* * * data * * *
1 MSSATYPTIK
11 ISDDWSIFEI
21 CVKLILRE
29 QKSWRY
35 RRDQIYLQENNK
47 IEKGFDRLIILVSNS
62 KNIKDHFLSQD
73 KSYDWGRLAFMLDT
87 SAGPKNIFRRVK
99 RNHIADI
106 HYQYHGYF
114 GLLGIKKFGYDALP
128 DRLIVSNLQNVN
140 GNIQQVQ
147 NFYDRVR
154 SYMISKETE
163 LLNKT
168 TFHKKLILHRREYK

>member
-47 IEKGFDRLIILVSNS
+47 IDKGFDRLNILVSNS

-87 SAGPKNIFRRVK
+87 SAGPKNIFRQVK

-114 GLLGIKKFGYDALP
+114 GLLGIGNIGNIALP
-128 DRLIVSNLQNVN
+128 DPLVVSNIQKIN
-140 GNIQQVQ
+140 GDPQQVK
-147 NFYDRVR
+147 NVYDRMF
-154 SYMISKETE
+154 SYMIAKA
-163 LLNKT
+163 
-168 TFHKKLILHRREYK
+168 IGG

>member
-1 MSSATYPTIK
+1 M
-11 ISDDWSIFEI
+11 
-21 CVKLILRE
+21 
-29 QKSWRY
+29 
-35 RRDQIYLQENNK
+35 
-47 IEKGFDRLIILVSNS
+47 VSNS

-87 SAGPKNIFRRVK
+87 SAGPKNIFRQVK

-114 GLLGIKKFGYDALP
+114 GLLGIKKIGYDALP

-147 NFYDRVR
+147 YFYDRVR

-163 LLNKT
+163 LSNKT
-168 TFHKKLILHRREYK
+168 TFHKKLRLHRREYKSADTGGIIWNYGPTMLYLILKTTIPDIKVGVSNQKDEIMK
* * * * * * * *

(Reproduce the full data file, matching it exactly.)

1 MSSATYPTIK
11 ISDDWSIFEI
21 CVKLILRE
29 QKSWRY
35 RRDQIYLQENNK
47 IEKGFDRLIILVSNS
62 KNIKDHFLSQD
73 KSYDWGRLAFMLDT
87 SAGPKNIFRRVK
99 RNHIADI
106 HYQYHGYF
114 GLLGIKKFGYDALP
128 DRLIVSNLQNVN
140 GNIQQVQ
147 NFYDRVR
154 SYMISKETE
163 LLNKT
168 TFHKKLILHRREYK

>member
-47 IEKGFDRLIILVSNS
+47 IDKGFDRLNILVSNS

-87 SAGPKNIFRRVK
+87 SAGPKNIFRQVK

-114 GLLGIKKFGYDALP
+114 GLLGIGNIGNIALP
-128 DRLIVSNLQNVN
+128 DPLVVSNIQKIN
-140 GNIQQVQ
+140 GDPQQVK
-147 NFYDRVR
+147 NVYDRMF
-154 SYMISKETE
+154 SYMIAKA
-163 LLNKT
+163 
-168 TFHKKLILHRREYK
+168 IGG

>member
-1 MSSATYPTIK
+1 M
-11 ISDDWSIFEI
+11 
-21 CVKLILRE
+21 
-29 QKSWRY
+29 
-35 RRDQIYLQENNK
+35 
-47 IEKGFDRLIILVSNS
+47 VSNS

-87 SAGPKNIFRRVK
+87 SAGPKNIFRQVK

-114 GLLGIKKFGYDALP
+114 GLLGIKKIGYDALP

-147 NFYDRVR
+147 YFYDRVR

-163 LLNKT
+163 LSNKT
-168 TFHKKLILHRREYK
+168 TFHKKLRLHRREYKSADTGGIIWNYGPTMLYLILKTTIPDIKVGVSNQKDEIMK